KS: Right. I tried to look at the human side of things. Addison's left his wife and children when he had to leave Kentucky, and in the Udney Hyde home, the wife had recently died. So, there is sadness in these people, I believe, and they probably helped each other heal. Addison White the freedom seeker fit into that family and helped them, and they all reach a good end eventually. But coming to freedom out of slavery, there was a downside of leaving your family and some of the struggles and challenges you had. And that chapter does, I think, illuminate that a bit.

JK: I found it interesting that in the end she decided not to follow him north.

KS: His wife chose not to come to Ohio, and it turns out her choice might have been justified because they do run into a lot of trouble. Addison runs into a lot of trouble in Ohio. I don't know that much about his first wife, his Kentucky wife I know more about. He had two later wives, and some people even say three later wives. But so, he ends up married to the wonderful Amanda Barrow, who was about 20 years younger. And she is a big part of how we know his story. She spread it to her children and grandchildren and friends, and she helped us learn the story of Addison White.

JK: Well, there's certainly a great deal of history on the Underground Railroad in your book, but you also very neatly, I think, provide insight into how Ohio became the main stage for that enterprise — tracing its history, the people who settled here and the attitudes they brought with them from, say, Pennsylvania versus the Virginia settlements.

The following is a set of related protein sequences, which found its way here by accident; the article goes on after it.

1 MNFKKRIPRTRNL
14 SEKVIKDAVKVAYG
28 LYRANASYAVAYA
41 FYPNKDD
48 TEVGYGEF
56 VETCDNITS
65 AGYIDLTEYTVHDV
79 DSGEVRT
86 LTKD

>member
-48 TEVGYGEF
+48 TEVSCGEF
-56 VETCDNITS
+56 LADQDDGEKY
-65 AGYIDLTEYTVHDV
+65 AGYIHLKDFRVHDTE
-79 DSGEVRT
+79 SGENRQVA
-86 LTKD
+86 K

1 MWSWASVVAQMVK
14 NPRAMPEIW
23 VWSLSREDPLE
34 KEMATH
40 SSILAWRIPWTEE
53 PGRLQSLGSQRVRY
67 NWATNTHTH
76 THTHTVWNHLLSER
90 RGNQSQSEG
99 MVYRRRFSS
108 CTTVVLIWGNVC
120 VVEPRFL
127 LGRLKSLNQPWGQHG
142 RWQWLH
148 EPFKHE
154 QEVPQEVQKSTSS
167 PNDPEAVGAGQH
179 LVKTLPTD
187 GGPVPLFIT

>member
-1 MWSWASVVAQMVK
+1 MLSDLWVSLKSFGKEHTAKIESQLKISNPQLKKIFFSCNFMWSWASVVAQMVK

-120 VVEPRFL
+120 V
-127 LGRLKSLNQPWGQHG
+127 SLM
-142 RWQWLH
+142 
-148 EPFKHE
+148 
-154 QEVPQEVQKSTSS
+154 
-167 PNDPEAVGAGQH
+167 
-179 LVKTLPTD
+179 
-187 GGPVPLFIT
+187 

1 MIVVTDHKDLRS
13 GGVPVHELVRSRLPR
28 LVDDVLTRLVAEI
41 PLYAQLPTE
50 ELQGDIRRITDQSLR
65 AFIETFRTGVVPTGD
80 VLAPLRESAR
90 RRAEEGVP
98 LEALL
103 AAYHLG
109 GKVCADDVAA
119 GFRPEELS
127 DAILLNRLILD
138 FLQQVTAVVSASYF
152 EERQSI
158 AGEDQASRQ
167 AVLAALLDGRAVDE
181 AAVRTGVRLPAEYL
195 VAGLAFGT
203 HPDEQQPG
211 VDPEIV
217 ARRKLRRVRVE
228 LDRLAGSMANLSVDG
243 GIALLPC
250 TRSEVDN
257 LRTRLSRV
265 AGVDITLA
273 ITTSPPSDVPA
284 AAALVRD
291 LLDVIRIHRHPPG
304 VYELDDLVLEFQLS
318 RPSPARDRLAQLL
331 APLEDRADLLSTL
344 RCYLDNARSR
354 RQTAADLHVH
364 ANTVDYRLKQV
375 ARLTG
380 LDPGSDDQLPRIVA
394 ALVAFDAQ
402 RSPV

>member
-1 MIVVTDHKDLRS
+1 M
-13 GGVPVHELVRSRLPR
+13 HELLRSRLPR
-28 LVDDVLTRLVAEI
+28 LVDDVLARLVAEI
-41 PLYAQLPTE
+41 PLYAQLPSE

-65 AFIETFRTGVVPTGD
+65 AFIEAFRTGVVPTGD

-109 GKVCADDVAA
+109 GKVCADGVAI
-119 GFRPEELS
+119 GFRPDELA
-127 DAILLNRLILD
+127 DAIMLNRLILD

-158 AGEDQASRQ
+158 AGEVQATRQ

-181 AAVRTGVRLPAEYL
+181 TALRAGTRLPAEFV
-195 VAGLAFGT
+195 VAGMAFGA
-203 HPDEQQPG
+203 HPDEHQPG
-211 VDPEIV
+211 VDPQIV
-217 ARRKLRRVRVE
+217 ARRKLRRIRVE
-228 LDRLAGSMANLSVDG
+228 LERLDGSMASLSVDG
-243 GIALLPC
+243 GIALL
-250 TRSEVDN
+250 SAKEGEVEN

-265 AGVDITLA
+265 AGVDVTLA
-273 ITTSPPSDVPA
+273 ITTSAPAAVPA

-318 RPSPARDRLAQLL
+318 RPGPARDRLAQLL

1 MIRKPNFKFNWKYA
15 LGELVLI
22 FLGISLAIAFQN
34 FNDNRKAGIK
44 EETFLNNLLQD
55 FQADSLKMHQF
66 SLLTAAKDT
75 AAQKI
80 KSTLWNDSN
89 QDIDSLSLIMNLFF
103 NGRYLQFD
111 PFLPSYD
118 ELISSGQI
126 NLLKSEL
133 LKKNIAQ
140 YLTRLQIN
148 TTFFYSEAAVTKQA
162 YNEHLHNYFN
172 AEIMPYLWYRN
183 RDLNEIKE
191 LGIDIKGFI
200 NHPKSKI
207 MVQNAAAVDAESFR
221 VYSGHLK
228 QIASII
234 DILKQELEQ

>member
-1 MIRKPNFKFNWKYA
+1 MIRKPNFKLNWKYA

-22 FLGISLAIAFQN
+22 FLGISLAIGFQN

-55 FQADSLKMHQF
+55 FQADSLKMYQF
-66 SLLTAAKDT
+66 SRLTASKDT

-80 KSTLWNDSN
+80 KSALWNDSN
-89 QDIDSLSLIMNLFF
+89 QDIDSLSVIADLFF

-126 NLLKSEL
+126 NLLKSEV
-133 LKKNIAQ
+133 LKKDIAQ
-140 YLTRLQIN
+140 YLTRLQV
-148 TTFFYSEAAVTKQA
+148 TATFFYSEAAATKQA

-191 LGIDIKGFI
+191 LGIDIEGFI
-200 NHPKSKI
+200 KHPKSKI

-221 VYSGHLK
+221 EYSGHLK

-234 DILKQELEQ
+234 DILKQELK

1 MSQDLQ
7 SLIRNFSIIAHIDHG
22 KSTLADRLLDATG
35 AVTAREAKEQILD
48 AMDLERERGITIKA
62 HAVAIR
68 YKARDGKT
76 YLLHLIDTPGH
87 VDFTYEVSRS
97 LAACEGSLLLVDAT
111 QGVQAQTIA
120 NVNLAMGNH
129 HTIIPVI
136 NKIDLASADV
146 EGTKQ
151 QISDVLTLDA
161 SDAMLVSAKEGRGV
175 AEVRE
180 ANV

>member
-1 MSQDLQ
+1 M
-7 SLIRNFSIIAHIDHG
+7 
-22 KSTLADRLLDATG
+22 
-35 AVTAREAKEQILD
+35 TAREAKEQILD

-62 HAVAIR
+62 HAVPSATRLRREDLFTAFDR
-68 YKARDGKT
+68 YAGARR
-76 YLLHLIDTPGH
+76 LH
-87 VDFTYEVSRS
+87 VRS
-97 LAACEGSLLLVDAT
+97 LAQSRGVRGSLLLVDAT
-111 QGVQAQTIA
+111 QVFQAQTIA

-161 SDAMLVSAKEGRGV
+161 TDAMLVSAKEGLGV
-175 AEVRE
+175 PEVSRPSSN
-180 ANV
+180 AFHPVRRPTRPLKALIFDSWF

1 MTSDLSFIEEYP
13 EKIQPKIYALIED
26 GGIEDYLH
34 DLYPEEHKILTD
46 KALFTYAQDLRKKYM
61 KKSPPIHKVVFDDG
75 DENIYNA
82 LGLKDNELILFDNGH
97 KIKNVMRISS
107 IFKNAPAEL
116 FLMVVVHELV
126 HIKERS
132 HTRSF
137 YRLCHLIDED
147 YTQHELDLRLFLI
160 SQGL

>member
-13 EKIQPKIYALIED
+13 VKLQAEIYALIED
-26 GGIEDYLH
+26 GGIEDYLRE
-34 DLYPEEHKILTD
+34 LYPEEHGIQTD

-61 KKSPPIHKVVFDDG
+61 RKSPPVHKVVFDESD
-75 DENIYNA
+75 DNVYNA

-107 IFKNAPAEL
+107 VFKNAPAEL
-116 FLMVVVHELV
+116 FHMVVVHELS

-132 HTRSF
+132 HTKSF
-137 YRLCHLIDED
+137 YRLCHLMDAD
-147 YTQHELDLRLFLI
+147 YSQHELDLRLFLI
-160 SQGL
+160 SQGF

KS: Yes, I go into Ohio history a lot and I'm recently returned from a book tour in Ohio. People found that interesting. I was afraid I might bore them with it, but they were actually very fascinated to understand how Ohio had been settled. People from Pennsylvania, people from New England, people from Virginia, and the attitudes people brought and including the attitudes of the military veterans of the American Revolution, who quite likely fought with African Americans. Because unlike what we learned when we were little in school, there were a good number of African Americans who were part of our forces in the American Revolution. So Black and white men learned to work together partly through that.

I'm going to jump back to the Addison White story just very quickly. I forgot to say, right there in Yellow Springs, your Mad River Theater has produced the play, "Freedom Flight." Chris Westhoff and Daniel Carleton was the playwright. But John Booth, one of your Yellow Springs residents, made sure that I was ... I kind of got to consult on that play, which was a great deal of fun for me. So, the story may be known now in Yellow Springs, but the Addison White story is not known as well as it should be around Ohio.

But yes, Ohio has a fascinating history that basically led to an anti-slavery state. And they also Ohio sat right across the river from Kentucky, which became, sadly, kind of the go to place to export enslaved people down into the cotton fields. So many people wanted to get out of Kentucky to preserve their family units. Whether they were mistreated or not, they thought staying in Kentucky, made them sitting ducks for being sent down the river.